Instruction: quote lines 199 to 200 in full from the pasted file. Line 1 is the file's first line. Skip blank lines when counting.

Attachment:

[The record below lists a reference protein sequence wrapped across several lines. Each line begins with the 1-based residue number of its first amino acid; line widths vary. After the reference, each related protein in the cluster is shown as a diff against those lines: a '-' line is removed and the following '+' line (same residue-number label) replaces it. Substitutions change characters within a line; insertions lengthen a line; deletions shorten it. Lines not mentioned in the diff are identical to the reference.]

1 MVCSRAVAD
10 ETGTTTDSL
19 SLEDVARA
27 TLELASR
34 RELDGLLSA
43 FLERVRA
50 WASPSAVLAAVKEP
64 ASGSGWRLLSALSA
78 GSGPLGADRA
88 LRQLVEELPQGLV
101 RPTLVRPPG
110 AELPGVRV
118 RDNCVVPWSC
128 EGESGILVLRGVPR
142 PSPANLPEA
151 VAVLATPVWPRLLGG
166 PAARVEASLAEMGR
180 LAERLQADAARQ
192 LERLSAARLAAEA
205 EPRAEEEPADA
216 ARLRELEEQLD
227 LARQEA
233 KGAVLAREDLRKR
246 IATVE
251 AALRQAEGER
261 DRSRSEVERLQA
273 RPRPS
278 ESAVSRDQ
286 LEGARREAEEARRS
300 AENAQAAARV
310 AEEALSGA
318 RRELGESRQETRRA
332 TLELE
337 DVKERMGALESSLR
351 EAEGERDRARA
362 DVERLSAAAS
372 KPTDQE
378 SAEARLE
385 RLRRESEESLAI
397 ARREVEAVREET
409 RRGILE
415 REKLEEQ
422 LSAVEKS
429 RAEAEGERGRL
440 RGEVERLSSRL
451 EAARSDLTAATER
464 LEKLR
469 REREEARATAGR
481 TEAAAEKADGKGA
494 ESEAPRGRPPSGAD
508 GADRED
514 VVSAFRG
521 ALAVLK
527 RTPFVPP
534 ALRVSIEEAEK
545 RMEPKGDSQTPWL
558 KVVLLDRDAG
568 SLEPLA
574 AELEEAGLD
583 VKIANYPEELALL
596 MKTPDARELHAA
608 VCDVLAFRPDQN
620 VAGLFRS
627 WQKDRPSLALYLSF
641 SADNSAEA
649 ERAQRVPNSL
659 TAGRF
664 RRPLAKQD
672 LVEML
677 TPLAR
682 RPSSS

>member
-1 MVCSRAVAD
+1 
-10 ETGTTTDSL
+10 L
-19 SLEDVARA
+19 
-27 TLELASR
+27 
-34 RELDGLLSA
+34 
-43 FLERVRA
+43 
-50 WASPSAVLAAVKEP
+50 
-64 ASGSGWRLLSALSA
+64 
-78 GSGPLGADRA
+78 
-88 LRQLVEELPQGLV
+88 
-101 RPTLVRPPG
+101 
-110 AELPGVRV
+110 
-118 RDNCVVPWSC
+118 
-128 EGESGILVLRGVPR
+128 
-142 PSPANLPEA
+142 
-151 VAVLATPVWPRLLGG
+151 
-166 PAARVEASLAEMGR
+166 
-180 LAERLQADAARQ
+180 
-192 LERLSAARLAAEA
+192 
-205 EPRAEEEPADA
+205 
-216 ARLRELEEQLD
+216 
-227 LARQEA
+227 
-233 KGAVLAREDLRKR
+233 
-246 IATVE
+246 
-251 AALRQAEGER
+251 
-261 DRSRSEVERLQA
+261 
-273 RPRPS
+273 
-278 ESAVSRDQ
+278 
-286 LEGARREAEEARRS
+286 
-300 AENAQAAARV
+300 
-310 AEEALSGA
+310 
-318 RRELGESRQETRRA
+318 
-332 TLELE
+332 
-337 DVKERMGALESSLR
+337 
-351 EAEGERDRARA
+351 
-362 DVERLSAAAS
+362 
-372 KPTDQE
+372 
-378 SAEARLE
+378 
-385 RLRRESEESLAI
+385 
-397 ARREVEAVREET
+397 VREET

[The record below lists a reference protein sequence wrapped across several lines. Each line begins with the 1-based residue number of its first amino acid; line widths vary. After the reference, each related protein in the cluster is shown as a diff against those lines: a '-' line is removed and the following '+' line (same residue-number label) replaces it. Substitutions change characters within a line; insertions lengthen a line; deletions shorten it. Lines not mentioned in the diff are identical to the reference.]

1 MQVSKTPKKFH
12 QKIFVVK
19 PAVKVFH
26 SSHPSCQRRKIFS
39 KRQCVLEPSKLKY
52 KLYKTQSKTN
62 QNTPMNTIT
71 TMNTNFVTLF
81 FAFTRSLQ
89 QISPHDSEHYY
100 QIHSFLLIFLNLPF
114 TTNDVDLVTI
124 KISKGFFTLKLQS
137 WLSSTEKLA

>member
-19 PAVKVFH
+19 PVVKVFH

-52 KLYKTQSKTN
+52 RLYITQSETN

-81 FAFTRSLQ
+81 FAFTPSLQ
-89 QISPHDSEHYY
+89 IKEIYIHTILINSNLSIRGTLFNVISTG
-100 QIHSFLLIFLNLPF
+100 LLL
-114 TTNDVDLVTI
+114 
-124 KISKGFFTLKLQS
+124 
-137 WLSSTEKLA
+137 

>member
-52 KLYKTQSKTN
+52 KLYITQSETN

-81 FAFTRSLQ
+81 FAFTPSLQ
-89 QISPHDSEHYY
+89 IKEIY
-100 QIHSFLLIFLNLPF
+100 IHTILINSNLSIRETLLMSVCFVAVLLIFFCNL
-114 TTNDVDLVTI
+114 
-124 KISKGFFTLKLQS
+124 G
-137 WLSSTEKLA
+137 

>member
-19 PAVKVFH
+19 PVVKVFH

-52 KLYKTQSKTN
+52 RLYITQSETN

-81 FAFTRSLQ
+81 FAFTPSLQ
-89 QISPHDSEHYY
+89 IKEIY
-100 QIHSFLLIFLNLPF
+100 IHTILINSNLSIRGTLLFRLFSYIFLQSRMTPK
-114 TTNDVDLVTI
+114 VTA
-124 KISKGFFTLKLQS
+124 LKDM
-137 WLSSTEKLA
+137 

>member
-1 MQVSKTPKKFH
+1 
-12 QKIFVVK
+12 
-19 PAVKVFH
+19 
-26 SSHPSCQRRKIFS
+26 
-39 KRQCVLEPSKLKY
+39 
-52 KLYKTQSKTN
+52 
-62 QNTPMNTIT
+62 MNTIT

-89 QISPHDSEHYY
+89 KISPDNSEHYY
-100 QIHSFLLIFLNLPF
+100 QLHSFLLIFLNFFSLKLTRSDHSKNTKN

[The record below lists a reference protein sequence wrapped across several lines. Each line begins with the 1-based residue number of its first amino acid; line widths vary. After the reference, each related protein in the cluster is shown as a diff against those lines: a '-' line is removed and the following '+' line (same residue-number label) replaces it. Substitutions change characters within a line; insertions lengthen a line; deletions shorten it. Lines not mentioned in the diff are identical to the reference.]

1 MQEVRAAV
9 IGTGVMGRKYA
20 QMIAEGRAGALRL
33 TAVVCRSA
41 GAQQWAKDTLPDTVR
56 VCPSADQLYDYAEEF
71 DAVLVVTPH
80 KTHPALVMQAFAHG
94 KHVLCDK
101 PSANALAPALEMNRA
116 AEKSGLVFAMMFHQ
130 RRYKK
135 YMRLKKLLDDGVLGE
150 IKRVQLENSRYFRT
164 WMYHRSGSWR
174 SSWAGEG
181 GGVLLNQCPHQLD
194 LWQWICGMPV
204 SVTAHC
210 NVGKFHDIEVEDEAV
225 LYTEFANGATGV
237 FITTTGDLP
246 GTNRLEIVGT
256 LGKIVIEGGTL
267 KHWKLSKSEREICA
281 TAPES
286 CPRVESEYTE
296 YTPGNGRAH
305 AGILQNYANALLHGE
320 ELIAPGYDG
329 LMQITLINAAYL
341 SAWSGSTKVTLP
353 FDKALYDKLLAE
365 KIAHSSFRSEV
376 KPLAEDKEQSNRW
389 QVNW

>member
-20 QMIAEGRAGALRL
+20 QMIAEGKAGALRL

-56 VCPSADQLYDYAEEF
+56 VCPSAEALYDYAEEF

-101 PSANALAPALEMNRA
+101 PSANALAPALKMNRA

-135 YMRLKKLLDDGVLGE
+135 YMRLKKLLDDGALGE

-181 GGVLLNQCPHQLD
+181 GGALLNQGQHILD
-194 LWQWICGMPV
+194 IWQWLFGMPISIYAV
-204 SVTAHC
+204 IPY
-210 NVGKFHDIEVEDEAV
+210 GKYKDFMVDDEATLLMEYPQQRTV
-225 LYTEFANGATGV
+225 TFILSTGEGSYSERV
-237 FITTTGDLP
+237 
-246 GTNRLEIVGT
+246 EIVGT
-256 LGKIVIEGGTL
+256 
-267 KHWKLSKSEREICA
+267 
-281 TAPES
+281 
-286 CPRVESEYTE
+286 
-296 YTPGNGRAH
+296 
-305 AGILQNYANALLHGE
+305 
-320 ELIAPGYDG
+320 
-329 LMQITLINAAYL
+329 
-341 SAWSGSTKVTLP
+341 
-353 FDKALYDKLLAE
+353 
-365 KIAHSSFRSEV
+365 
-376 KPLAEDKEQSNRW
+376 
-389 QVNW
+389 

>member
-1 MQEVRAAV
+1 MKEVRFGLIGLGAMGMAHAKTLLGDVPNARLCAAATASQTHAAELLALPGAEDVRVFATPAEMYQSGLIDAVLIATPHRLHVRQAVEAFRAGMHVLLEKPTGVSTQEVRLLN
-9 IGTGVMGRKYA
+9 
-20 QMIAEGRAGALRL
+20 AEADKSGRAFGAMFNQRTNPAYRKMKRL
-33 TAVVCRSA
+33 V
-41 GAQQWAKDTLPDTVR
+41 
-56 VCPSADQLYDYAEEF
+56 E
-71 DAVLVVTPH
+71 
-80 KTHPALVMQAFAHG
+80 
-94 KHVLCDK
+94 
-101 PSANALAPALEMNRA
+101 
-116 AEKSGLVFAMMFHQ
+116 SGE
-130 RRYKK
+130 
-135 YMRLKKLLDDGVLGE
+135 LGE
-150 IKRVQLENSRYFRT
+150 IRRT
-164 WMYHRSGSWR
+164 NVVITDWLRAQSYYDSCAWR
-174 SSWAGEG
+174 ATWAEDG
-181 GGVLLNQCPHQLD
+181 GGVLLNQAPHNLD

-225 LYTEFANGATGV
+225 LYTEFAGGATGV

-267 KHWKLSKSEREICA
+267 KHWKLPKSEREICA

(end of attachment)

-137 WLSSTEKLA
+137 